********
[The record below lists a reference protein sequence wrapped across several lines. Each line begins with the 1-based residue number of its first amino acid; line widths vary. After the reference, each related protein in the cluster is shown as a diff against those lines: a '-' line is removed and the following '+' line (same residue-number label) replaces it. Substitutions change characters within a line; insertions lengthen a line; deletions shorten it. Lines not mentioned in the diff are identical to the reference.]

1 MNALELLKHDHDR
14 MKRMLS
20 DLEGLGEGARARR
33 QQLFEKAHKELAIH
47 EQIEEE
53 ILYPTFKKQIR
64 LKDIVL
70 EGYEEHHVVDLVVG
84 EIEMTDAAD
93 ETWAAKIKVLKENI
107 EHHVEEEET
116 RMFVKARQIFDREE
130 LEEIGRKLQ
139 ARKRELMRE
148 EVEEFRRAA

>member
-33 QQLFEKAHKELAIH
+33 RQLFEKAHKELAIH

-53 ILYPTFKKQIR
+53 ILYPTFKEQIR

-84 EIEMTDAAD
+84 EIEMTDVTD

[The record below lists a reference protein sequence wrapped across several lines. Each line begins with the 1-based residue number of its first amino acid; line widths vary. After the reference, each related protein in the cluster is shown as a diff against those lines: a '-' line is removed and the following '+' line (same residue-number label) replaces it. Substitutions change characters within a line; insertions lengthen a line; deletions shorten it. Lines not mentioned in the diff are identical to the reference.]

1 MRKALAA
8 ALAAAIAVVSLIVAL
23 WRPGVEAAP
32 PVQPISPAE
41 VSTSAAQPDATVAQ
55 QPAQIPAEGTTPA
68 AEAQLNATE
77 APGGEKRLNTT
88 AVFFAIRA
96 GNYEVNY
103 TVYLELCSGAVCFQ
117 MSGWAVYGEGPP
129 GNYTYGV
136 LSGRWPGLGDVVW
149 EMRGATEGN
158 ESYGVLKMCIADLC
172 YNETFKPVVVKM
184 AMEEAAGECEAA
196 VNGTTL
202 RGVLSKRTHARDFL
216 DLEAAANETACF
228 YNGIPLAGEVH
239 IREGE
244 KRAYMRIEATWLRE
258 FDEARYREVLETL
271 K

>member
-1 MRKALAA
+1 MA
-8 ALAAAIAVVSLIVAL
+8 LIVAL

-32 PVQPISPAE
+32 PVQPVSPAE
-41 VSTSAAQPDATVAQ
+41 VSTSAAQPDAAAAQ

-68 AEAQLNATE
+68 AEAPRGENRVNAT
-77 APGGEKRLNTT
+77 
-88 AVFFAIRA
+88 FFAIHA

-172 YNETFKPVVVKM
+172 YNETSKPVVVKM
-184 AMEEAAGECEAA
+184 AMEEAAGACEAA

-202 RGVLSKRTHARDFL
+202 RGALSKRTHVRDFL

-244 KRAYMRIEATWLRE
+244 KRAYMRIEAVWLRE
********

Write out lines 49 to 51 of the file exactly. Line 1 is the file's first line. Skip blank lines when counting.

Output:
258 FDEARYREVLETL
271 K

>member